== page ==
However there are some well documented cases that can just give an example of the possible costs of invasion of alien species. Zebra Mussels (Dreissena polymorpha), native to the Caspian Sea, have been noticed in the Great Lakes area in the late 80-s. They have probably arrived with the ballast water released by the commercial cargo ships coming through the Hudson River. Due to their ability to multiply almost exponentially, they have quickly started to affect the local mollusk species. In addition to the biodiversity impact, the relatively small Zebra Mussel, has found its way into the drains and water pipes of lake shore cities in US and Canada and started causing immense damage. In 1989 there was even a case of a complete three day long water supply shortage in a city of Monroe, MI. Totally US Fish and Wildlife Service estimates the cost of the damage caused by Zebra Mussels in the next 10 years to about $5 billion in the US and Canada alone.

There are quite a few ways of dealing with this problem and the best one is obviously prevention. Appropriate legal measures should be taken in order to prevent any introduction, intentional and unintentional, into the country. Laws protecting biodiversity should be introduced. A good example of a country that takes its invasive species seriously is New Zealand that has introduced its Biosecurity Act which provides the border officials with extensive authorities in goal of prevention of introductions. This is understandable taken that New Zealand is specialy vulnerable to introduction of alien species being an isolated island.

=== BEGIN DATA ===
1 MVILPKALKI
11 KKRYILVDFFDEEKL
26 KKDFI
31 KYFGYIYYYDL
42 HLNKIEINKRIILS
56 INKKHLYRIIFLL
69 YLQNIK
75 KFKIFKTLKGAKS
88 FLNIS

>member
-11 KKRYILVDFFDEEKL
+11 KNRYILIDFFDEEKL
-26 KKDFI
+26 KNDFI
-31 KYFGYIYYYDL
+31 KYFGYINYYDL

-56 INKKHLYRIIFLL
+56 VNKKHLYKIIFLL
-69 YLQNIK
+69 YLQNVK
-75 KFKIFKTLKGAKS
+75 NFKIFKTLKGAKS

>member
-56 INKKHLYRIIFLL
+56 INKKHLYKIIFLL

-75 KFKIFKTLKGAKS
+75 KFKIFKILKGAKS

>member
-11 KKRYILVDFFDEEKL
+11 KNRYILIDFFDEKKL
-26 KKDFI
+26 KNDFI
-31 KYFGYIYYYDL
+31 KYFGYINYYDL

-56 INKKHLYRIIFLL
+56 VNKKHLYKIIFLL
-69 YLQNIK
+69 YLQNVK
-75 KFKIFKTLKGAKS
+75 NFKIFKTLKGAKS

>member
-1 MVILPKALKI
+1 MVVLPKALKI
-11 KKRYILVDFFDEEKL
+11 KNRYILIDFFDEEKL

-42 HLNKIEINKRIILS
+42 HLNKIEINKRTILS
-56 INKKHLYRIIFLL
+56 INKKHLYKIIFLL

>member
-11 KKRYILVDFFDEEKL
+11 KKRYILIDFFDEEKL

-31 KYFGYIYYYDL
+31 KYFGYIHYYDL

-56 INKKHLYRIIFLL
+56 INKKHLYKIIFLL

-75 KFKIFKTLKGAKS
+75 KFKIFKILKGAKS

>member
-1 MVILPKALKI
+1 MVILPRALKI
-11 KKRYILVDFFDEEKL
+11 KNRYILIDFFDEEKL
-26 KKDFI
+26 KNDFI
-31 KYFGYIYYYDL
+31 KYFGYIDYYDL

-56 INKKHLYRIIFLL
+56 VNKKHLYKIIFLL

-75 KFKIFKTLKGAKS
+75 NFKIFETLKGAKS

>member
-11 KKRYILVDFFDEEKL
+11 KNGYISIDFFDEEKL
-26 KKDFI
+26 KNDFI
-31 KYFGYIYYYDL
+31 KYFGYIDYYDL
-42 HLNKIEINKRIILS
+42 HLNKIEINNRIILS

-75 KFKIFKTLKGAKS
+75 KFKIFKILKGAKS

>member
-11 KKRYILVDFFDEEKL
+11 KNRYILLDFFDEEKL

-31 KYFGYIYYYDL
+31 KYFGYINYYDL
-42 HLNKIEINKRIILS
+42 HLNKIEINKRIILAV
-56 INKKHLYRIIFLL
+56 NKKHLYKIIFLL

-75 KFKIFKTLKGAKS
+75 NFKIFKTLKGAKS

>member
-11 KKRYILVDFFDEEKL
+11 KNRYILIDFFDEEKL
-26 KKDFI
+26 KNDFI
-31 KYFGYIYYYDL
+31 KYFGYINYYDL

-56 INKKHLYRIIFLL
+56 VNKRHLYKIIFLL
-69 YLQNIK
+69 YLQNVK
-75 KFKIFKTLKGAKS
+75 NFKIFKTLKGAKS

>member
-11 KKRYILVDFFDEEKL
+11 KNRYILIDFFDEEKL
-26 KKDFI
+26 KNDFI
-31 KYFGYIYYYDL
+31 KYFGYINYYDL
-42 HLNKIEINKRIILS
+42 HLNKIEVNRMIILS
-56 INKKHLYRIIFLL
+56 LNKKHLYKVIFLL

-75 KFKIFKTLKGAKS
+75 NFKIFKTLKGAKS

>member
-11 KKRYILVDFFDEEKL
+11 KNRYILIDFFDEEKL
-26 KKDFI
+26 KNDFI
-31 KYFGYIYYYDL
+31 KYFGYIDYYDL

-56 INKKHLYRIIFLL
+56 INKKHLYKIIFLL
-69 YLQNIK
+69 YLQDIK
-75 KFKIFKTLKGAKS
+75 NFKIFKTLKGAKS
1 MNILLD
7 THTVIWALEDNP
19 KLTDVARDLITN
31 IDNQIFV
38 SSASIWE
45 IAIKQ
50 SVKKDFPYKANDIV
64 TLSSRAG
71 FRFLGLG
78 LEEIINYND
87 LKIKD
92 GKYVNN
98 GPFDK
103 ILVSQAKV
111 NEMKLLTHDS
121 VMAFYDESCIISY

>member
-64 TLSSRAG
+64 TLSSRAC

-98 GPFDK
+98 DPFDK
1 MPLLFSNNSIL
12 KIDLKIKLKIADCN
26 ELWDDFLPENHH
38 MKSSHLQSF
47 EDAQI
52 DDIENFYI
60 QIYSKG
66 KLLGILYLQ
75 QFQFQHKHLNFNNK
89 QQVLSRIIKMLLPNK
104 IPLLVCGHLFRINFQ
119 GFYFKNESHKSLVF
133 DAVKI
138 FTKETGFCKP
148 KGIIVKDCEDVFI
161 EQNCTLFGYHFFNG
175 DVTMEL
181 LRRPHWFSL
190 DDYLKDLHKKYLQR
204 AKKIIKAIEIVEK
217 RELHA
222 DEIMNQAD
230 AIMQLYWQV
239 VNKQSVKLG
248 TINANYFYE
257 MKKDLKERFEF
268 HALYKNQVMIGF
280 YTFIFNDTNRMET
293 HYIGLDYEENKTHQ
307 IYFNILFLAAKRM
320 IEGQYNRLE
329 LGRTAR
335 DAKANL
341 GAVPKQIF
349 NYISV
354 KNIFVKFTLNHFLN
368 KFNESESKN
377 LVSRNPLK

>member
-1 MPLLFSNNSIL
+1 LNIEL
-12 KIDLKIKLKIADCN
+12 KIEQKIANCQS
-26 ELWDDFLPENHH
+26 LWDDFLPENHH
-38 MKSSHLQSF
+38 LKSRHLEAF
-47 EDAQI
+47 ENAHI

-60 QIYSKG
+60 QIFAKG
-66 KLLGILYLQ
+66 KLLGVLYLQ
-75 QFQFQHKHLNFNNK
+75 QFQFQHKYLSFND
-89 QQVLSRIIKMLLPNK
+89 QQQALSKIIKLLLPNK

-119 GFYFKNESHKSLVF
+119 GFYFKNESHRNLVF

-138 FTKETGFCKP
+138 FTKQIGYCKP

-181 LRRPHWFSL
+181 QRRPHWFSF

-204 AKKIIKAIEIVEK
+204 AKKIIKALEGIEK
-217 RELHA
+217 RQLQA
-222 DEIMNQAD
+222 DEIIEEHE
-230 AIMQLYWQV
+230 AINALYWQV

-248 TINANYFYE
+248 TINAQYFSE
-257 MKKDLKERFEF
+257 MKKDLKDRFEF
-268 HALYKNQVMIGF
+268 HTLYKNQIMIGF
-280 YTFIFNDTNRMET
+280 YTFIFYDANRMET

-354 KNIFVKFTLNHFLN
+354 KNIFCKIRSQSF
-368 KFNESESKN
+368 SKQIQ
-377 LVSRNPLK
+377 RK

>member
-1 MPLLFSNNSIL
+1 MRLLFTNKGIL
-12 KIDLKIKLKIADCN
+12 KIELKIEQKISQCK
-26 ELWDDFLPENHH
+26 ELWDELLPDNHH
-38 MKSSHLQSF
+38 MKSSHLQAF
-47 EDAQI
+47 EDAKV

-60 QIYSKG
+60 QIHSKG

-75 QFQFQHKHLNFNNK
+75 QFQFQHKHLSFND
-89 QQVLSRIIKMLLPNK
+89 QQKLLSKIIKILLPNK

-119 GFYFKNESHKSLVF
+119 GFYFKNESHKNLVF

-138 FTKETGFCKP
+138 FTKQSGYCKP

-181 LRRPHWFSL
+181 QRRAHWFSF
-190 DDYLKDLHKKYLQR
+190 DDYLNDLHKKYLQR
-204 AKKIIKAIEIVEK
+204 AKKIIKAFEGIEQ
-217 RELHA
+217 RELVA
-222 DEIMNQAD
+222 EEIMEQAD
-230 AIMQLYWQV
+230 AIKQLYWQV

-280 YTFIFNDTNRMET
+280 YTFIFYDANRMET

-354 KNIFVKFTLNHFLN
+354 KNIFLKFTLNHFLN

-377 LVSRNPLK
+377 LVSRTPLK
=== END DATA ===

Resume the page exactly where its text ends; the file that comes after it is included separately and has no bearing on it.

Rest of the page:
All in all, if we do not take this problem seriously in any country we occupy, they may pretty soon look very bland due to the extensive loss of biodiversity brought upon by the introduction of alien plants and animals

01 May 2006

Malaria resistant mosquitoes

As the Science magazine reports, a group of scientists from the U of Minnesota, the Fred Hutchinson Cancer Research Center in Seattle, Washington, Princeton University, and the University of Bamako in Mali have discovered that the 22 out of 100 known pedigrees of Anopheles gambiae mosquitoes--Africa's most important malaria vector--are already resistant to Plasmodium falciparum, the malaria parasite.